First Book Grant Gives Summer Books to Students

Where did you spend $2.00 this week? What if $2.00 could buy a child books for the summer?

Typical end-of-year events at local elementary schools include a visit from the public librarian, encouraging students to read during summer vacation. At , this year's visit from the was only one part of a big push to reduce summer slide.

When University of Georgia sophomore Alex Heddon met OAES's media specialist Deirdre Sugiuchi last fall, one of her questions was what she could do to help the students. Sugiuchi's quick reply was, "My kids can never get too many books. You could help us buy books for the kids."

Heddon left OAES and, unbeknownst to Sugicuhi, started a chapter of the national non-profit, First Book, at UGA. First Books provides access to new books for children who need them. First Book - UGA is able to provide a new book to a student every time they raise $2.

First Book - UGA fundraising during their first year involved simple efforts like a lollipop sale as well as a large event like the Green Eggs and Ham Benefit Dinner in late March. The lollipop drive was especially exciting. Heddon was amazed by this simple fundraising concept saying, "It was actually amazing. We made $300 alone from selling lollipops just at the UGA homecoming game."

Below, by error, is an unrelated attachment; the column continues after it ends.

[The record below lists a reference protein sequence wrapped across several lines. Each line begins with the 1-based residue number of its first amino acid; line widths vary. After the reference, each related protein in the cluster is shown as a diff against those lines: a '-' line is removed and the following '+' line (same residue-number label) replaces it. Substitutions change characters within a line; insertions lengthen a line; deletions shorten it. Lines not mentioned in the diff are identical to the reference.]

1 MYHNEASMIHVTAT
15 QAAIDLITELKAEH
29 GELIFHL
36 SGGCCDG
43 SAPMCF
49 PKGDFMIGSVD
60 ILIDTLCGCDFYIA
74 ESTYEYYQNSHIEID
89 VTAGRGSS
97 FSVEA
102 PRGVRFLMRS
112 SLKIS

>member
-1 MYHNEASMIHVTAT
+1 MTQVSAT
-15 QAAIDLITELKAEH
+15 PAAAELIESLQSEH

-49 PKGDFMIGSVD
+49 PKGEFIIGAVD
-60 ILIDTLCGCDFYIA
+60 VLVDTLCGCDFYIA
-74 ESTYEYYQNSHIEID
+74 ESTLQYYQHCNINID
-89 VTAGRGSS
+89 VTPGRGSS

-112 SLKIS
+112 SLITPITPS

Heddon returned to Oglethorpe Avenue Elementary School library in March with good news. The brand-new First Book - UGA organization had raised more than $2,000 to buy summer books for the students.

"I had about a week to order 1,100 books, which was crazy," remembers Sugiuchi. "We really wanted to do the distribution before the end of school because of summer slide."

The phenomenen knows as "summer slide" or "learning loss" is what can happen to students during summer vacation. If students don't read in the summer, they can lose the knowledge and skills that they acquired during the school year.

Sugiuchi was struck by the sense of connection between the First Book - UGA volunteers and the students of OAES as each student was given one fiction and one non-fiction book. The students were excited and thankful. Sugiuchi told them, "The best way to thank First Book - UGA is to read and to go to the library this summer!"

Sugiuchi hopes that the success of  the first year of First Book - UGA will serve as a model for UGA students. "This is an example setting at it's finest. We have students at Georgia's flapship university from all over the world. We need them to help the community they live in and give back to Athens-Clarke County."


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